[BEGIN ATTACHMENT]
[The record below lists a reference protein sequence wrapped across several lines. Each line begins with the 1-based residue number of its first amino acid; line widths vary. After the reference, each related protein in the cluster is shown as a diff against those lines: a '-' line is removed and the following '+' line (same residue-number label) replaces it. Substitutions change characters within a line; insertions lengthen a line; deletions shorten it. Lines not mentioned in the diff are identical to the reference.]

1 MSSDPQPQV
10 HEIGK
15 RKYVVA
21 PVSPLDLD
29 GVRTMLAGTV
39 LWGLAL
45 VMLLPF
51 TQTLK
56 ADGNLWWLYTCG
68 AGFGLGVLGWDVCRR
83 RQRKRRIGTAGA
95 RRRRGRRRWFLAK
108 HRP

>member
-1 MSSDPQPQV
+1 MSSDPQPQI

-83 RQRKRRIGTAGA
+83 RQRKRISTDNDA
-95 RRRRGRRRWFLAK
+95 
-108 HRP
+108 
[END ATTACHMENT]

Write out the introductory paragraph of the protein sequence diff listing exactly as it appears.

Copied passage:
[The record below lists a reference protein sequence wrapped across several lines. Each line begins with the 1-based residue number of its first amino acid; line widths vary. After the reference, each related protein in the cluster is shown as a diff against those lines: a '-' line is removed and the following '+' line (same residue-number label) replaces it. Substitutions change characters within a line; insertions lengthen a line; deletions shorten it. Lines not mentioned in the diff are identical to the reference.]